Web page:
Wednesday was an early flight to Auckland for more gentle touristy activities: walking, eating and hoping volcanoes remain extinct...
But more on New Zealand in the next exciting installment...
Saturday 12 December 2009
We left Carcassone and headed south to Spain. First stop was Sella, a friendly limestone sports crag about 1.5 h from Alicante. We had been here before about 6 years ago and had really enjoyed it. It lived up to the memory. Lots of high quality climbs from 5 up with some really excellent 6bs. We parked the van up in the forest around the crag and just had to stumble over to the climbs each morning.
Unfortunately while we were here our poor van got a little sick. It developed a leak in the hydraulics that run the clutch and we couldn't reliably change gear so it was off to the mechanics with it. The closest garage that could do the job was in Benidorm (gasps of shocked horror!). The van went in for the operation on Monday and it was Friday before we could pick it up. We had to decamp to a hotel in Benidorm which we have to admit was not as terrible as expected. It was nice to spend a few days in a larger space and to be able to leave our stuff lying around. That said we were happy campers when it was time to reoccupy the van and get back on the rock.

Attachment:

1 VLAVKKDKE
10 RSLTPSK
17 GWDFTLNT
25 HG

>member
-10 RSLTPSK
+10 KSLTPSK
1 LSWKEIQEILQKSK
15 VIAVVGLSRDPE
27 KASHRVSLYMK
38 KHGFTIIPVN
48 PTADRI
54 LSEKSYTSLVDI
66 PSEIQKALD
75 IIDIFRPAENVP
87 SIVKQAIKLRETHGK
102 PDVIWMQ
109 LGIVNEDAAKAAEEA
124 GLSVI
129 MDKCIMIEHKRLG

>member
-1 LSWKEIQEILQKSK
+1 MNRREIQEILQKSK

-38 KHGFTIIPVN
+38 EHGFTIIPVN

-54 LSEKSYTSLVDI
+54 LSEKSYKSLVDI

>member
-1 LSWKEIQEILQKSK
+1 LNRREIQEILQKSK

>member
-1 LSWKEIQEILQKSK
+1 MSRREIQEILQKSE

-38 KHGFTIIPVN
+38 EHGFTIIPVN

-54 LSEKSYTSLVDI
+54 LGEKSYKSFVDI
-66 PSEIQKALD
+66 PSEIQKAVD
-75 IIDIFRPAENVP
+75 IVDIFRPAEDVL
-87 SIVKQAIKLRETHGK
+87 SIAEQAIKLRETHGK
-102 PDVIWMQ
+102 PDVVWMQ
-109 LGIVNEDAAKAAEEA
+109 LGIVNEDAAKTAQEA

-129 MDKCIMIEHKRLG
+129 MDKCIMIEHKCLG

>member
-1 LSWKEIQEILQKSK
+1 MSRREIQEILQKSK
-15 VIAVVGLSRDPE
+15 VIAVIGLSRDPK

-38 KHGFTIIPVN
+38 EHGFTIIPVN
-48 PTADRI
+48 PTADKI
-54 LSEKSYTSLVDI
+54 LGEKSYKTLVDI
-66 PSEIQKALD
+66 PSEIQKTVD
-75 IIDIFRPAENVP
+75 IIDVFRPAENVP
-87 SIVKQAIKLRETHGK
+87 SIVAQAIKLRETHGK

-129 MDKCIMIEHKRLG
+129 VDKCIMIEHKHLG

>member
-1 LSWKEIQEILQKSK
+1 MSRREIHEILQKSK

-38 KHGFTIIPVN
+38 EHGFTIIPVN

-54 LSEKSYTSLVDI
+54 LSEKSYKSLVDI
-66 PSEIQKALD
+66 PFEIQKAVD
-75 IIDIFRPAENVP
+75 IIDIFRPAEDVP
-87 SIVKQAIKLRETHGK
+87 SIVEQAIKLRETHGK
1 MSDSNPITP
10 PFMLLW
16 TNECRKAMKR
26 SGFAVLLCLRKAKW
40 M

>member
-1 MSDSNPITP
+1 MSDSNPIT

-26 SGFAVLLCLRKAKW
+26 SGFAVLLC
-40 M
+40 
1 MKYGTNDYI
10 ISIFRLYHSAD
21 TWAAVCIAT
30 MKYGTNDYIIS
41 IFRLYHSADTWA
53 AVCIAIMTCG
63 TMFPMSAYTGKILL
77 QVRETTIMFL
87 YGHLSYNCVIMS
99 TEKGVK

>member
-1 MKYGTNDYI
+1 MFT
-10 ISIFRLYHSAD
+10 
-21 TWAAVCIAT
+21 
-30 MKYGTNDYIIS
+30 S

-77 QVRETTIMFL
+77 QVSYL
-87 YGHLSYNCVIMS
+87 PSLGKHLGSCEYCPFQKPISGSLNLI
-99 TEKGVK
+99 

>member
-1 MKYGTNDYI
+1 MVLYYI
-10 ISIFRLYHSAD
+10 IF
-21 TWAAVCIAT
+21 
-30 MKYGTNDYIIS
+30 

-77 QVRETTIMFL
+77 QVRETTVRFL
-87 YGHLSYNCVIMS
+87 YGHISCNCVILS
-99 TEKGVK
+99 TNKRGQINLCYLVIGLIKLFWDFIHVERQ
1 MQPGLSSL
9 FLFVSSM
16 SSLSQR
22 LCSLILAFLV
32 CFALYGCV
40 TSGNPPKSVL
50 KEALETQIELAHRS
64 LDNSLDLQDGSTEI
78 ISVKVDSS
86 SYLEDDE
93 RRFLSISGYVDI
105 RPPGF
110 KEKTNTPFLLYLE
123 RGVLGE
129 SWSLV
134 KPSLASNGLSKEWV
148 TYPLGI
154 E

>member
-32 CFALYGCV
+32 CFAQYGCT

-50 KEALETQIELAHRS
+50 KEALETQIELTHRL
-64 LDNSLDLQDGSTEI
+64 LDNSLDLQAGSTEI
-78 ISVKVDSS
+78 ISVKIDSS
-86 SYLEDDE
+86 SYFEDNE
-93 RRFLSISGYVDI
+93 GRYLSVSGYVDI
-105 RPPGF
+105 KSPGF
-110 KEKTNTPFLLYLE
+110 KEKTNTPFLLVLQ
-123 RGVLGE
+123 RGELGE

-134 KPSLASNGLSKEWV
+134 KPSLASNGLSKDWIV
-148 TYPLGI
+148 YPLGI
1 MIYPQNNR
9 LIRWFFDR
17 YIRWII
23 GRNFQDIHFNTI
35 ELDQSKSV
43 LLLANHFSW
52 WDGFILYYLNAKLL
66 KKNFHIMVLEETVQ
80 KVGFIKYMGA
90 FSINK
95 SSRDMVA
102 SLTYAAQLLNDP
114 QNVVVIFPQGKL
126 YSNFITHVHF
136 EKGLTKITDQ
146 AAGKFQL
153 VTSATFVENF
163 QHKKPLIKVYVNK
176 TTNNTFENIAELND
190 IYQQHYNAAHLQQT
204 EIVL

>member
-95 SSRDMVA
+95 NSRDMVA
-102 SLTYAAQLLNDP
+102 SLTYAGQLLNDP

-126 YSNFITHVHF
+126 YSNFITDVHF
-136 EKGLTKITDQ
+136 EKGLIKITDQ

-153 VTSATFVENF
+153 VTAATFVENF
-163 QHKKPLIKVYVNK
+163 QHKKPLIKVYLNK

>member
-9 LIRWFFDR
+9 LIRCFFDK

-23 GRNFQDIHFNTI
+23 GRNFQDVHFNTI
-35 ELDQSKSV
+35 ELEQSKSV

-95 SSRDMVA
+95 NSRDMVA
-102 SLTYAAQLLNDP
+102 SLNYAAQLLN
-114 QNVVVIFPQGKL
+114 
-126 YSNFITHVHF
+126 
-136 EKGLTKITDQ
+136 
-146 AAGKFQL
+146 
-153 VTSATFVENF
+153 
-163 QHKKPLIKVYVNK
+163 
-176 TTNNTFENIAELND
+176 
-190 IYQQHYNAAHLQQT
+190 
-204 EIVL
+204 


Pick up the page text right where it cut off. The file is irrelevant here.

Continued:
Dunk's Mum and Dad were due to visit us on 4/Nov for a while and we had decided to base ourselves in Barcelona for that time so a couple of days beforehand we headed North to suss out a campsite and take in a little climbing on the way. We hit La Mussara (close to Suirana) which was littered with high class 6s. After a day's climbing we continued on to Barcelona and found a campsite in the town of El Masnou which was 15 km north of the city and right on the train line in.